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Re: ANN: GNUstep 2.6.0 for openSUSE 11.4

From: David Chisnall
Subject: Re: ANN: GNUstep 2.6.0 for openSUSE 11.4
Date: Wed, 15 Jun 2011 09:39:34 +0100

On 14 Jun 2011, at 23:19, Nat! wrote:

> Am 14.06.2011 um 23:47 schrieb David Chisnall:
>> On 14 Jun 2011, at 22:38, Nat! wrote:
>>> Hmm interesting, though I don't see offhand, why dividing  what 
>>> objc_msgSend does  into separate steps makes it inherently more portable. I 
>>> will have to look into my code, to see if its feasible to roll my own 
>>> objc_msgSend, (because I use it a lot as I found out :) ).
>> objc_msgSend() is a trampoline function.  It must pass all of its arguments 
>> to the called IMP.  This is not possible in C.  Apple implements a version 
>> of it in assembly for every calling convention, for every architecture, and 
>> for every platform that they support (currently, this comes to about a dozen 
>> implementations, and they support a very narrow range of platforms compared 
>> to GNUstep).
> Ah I see. I hope, that if I reduce the scope to a small fixed number of id 
> parameters, I can get by. 

It's really better to just call class_getMethodImplementation() and call the 
returning IMP.  This code will work everywhere, and the performance difference 
between using it and using objc_msgSend() is tiny.

Note that you are supposed to cast objc_msgSend() to the correct type before 
use anyway (95% of the time, this doesn't matter, 5% it will corrupt your 
stack), and you need to make sure that you call the _sret, _fpret suffix 
versions (not all of which exist on all Darwin targets) to call it correctly.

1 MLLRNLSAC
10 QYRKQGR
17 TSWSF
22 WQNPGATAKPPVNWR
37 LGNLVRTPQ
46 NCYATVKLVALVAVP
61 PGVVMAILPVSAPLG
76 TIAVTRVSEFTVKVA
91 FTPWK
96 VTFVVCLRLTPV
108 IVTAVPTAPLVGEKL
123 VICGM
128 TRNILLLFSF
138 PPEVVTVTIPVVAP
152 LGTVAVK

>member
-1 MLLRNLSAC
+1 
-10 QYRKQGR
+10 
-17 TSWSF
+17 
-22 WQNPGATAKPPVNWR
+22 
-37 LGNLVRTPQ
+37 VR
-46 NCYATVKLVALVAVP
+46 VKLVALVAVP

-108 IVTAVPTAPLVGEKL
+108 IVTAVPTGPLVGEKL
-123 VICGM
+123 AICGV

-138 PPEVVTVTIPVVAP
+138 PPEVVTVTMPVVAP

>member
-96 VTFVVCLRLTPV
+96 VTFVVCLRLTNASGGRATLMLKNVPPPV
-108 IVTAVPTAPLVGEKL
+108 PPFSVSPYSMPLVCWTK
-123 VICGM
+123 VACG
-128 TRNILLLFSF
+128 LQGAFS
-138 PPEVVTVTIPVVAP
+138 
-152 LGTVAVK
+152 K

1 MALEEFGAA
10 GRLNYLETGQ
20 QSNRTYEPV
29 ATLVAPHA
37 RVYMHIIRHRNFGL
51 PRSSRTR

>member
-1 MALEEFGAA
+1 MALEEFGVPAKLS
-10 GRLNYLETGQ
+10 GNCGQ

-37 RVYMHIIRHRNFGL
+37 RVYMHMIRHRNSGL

objc_msgSend() is designed for compilers to use, not for you to use.  The logic 
required to select the correct one is nontrivial, to say the least.

>>> Ah and one more question, regarding forwarding is __objc_msg_forward 
>>> (instead of __objc_msg_forward2) ever really used or can I ignore it, when 
>>> I run atop a current runtime ?
>> The forwarding hooks that are used depend on the runtime. See 
>> GSFFIInvocation.m for how they are all used.  
> Is there some exported #define (like OBJC_API_VERSION) that could be checked, 
> which runtime I am compiling against ? 

Not really.  GCC 4.6 and later define something.  The GNUstep Runtime defines 
__GNUSTEP_RUNTIME__ in objc/runtime.h and then provides a set of capability 
flags in objc/caps.h to let you check at compile time and run time which 
capabilities the runtime that you are using supports.

>> You should never need to care about any of them in your own code.
> Hmm, maybe it is different on GNUstep. On OSX I know that I care :)

On OS X, these forwarding hooks are not even part of the semi-public API.  You 
can only find them by digging around in the libobjc source.  They also have a 
habit of changing without notice and without backwards compatibility.  If you 
are using them on OS X, then you are definitely doing something wrong.  The 
only reasons that they are part of the 'public' API with GNU libobjc 
implementations is that they are part of the libobjc<->Foundation interface, 
and we don't have the luxury of tying libobjc to Foundation quite as closely as 
Apple does.

With the GNUstep runtime, all hooks like this are declared and documented in 
objc/hooks.h.  If you're including this file outside of a compiler or a 
Foundation implementation, then you are almost certainly doing something very, 
very wrong.


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